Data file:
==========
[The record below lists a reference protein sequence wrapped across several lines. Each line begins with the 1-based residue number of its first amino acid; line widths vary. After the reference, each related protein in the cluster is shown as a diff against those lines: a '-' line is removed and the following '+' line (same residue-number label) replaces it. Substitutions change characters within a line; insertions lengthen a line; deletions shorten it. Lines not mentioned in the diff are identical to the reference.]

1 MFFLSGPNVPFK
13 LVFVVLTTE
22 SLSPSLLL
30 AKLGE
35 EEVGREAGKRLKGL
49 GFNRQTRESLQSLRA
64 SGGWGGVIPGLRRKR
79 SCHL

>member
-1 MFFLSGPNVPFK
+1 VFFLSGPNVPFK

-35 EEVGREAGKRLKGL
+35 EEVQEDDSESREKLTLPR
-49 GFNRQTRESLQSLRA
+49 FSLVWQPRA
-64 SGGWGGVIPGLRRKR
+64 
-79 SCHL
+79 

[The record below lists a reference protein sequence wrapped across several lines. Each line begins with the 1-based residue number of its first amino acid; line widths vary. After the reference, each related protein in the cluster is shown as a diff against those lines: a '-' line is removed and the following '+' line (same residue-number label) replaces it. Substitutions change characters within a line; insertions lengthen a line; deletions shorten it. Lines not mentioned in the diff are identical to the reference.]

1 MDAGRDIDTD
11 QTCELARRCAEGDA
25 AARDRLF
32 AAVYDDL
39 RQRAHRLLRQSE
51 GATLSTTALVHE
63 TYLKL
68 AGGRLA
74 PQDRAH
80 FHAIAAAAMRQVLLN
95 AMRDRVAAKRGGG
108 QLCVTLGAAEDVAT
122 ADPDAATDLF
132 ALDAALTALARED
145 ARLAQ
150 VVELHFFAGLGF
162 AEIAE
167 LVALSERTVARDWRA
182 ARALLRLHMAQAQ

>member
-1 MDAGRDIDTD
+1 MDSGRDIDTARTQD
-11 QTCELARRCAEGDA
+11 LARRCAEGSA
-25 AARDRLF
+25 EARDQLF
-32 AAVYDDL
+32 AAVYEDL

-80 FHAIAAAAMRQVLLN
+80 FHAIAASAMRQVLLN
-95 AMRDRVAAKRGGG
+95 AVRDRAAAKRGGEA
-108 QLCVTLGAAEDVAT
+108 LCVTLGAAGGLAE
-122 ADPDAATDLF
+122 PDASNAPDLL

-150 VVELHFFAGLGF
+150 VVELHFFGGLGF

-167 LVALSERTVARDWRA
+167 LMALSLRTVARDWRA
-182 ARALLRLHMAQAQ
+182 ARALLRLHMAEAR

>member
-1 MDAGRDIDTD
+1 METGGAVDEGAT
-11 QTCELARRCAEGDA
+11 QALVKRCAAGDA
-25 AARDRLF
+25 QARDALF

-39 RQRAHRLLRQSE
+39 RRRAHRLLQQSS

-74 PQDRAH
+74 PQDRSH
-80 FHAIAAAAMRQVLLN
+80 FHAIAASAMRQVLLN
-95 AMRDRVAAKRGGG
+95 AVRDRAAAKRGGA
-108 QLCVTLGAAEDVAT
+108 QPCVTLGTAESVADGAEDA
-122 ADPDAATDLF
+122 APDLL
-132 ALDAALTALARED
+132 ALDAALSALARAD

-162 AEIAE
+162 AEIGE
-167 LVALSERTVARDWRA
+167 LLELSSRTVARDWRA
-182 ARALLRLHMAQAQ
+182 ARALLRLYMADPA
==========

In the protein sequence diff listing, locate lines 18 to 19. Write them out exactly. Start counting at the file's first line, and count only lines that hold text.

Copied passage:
+64 
-79 SCHL